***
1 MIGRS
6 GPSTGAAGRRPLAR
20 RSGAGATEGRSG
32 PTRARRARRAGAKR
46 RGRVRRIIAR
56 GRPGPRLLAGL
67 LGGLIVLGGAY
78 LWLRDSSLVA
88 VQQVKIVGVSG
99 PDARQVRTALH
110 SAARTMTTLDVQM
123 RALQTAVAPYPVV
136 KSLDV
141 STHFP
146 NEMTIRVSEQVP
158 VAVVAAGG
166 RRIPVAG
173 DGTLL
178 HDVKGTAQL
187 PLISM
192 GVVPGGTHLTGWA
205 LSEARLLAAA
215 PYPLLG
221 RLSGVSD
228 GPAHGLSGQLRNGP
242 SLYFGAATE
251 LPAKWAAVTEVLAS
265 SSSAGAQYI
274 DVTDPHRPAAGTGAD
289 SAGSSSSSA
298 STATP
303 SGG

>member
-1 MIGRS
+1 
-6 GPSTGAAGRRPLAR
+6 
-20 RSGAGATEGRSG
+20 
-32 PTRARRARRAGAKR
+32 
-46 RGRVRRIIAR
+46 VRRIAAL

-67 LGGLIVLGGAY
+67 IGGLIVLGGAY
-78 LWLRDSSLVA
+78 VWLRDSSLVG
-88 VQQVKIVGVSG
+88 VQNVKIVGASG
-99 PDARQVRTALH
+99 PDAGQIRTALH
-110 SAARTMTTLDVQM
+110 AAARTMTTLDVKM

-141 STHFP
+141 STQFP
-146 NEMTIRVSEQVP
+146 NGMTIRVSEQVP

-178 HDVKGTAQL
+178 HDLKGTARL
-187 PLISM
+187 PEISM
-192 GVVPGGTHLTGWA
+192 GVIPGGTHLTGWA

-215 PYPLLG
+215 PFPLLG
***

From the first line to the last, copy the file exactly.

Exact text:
1 MIGRS
6 GPSTGAAGRRPLAR
20 RSGAGATEGRSG
32 PTRARRARRAGAKR
46 RGRVRRIIAR
56 GRPGPRLLAGL
67 LGGLIVLGGAY
78 LWLRDSSLVA
88 VQQVKIVGVSG
99 PDARQVRTALH
110 SAARTMTTLDVQM
123 RALQTAVAPYPVV
136 KSLDV
141 STHFP
146 NEMTIRVSEQVP
158 VAVVAAGG
166 RRIPVAG
173 DGTLL
178 HDVKGTAQL
187 PLISM
192 GVVPGGTHLTGWA
205 LSEARLLAAA
215 PYPLLG
221 RLSGVSD
228 GPAHGLSGQLRNGP
242 SLYFGAATE
251 LPAKWAAVTEVLAS
265 SSSAGAQYI
274 DVTDPHRPAAGTGAD
289 SAGSSSSSA
298 STATP
303 SGG

>member
-1 MIGRS
+1 
-6 GPSTGAAGRRPLAR
+6 
-20 RSGAGATEGRSG
+20 
-32 PTRARRARRAGAKR
+32 
-46 RGRVRRIIAR
+46 VRRIAAL

-67 LGGLIVLGGAY
+67 IGGLIVLGGAY
-78 LWLRDSSLVA
+78 VWLRDSSLVG
-88 VQQVKIVGVSG
+88 VQNVKIVGASG
-99 PDARQVRTALH
+99 PDAGQIRTALH
-110 SAARTMTTLDVQM
+110 AAARTMTTLDVKM

-141 STHFP
+141 STQFP
-146 NEMTIRVSEQVP
+146 NGMTIRVSEQVP

-178 HDVKGTAQL
+178 HDLKGTARL
-187 PLISM
+187 PEISM
-192 GVVPGGTHLTGWA
+192 GVIPGGTHLTGWA

-215 PYPLLG
+215 PFPLLG